05 September 2006


Today is Thiruvonam, and for me, was far from celebratory. I woke up late, smoked several cigarettes and read the Hindu. Back home in Trivandrum, several yards of clothing would have changed hands by then.

My associates at the Mal Mafia refused my company too. What's the point of an Onasadhya where you can't be with friends and family; even if you're eating off china plates. I dropped the idea. And I went to work, even though I had been given the day off. Yes, I am a loser. Yes, this was the worst Onam in history.

Talking of history, I wonder whether Maveli had a policy on NRMs. (Non Resident Malayalis, for the uninitiated) Today, the Kerala government has an entire ministry dedicated to their welfare. Anyway, its a blurry area of the legend that has been passed on. To those not in the know, Onam is celebrated to remember the reign of King Maveli, during whose reign prosperity reigned supreme in Kerala; and poverty and want was unknown. Maveli is believed to visit Kerala during the days of Onam and many of the rituals associated with this day rely on this piece of legend.

Even Sreesanth must have had a fairly bad day. Poor guy got dropped from the team yesterday. And that after an impressive Windies tour where he was among the wickets consistently. The marginally more economical Rudra Pratap was chosen ahead of him on the strength of superlative performances with the India A side in Australia. At least, that's the rationale if you believe the media. Only, there is something fundamentally wrong with dropping someone from the national side because somebody else performed well at the A level. Sreesanth's performances haven't been bad enough to merit an exclusion. In fact, in tandem with Munaf Patel, India was slowly beginning to boast of a settled, wicket-taking (albeit expensive) fast bowling pair - something that we had lacked ever since Javagal Srinath operated with Venkatesh Prasad, all those years ago.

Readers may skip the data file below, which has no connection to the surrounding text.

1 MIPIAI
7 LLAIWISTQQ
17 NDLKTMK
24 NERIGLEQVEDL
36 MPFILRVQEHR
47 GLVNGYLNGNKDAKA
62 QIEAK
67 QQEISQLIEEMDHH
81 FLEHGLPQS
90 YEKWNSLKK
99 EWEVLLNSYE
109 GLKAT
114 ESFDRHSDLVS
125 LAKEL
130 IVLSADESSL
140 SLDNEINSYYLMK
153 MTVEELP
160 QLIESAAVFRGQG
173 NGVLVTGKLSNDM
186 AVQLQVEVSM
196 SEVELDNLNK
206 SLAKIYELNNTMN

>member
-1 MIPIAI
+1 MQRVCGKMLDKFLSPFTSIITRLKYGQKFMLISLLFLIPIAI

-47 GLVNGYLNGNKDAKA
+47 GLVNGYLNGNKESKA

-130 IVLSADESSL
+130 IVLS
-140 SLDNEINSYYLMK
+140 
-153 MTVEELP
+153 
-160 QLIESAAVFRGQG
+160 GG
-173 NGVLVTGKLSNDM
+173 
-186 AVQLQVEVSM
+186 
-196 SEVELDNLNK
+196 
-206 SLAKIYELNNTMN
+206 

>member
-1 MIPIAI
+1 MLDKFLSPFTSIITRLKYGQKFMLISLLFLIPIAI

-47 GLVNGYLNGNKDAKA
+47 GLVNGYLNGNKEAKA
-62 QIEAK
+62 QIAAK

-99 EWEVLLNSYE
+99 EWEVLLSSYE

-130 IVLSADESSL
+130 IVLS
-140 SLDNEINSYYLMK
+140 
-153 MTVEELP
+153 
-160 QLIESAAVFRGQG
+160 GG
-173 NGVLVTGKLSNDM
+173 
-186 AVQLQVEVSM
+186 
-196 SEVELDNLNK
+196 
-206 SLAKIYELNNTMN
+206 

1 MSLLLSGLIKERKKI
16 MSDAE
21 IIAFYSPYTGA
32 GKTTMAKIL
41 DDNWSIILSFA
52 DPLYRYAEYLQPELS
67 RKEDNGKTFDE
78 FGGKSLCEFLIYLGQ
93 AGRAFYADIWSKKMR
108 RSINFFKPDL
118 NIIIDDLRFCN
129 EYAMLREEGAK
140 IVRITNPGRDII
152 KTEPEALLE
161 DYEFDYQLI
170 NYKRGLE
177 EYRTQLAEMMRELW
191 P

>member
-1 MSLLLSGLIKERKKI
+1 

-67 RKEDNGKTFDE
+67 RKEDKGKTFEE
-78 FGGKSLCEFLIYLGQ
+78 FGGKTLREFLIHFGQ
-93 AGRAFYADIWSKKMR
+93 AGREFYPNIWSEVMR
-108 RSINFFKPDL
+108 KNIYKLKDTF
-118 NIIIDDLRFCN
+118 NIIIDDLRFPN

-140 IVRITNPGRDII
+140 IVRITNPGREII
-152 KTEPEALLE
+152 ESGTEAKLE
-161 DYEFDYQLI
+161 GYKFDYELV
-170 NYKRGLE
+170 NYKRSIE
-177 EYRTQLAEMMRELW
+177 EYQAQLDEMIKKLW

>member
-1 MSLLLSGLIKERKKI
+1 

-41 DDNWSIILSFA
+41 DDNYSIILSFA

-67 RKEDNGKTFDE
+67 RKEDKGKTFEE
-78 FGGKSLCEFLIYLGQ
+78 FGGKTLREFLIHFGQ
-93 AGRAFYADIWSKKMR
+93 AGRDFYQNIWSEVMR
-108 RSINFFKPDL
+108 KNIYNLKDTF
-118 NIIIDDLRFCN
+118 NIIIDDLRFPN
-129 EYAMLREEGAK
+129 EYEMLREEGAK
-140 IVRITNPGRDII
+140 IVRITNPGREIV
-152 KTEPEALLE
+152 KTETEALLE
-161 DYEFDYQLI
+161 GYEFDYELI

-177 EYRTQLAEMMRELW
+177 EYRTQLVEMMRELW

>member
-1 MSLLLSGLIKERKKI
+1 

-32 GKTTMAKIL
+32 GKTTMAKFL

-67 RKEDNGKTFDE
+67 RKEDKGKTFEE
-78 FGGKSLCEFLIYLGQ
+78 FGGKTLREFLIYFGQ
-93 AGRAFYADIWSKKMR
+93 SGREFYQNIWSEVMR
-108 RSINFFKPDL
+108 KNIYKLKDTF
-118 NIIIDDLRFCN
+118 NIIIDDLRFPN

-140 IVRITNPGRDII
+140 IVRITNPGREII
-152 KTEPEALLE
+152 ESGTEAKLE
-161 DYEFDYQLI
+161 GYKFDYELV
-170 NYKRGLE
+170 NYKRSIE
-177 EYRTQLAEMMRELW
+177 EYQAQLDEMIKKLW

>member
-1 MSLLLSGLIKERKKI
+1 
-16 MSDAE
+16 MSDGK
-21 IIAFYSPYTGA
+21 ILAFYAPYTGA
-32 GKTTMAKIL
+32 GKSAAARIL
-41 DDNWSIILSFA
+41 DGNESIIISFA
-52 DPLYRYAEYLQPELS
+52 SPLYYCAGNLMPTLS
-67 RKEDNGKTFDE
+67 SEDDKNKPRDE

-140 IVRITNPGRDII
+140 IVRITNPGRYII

An Indian fast bowler is that breed of cricketer who has to keep ploughing hard on unresponsive surfaces, sometimes with nothing but hope and a willing back to guide him. An exclusion might mean next to nothing to someone who fights the odds for a career.

Paraochialism doesn't have too much to do with the above rant. Promise.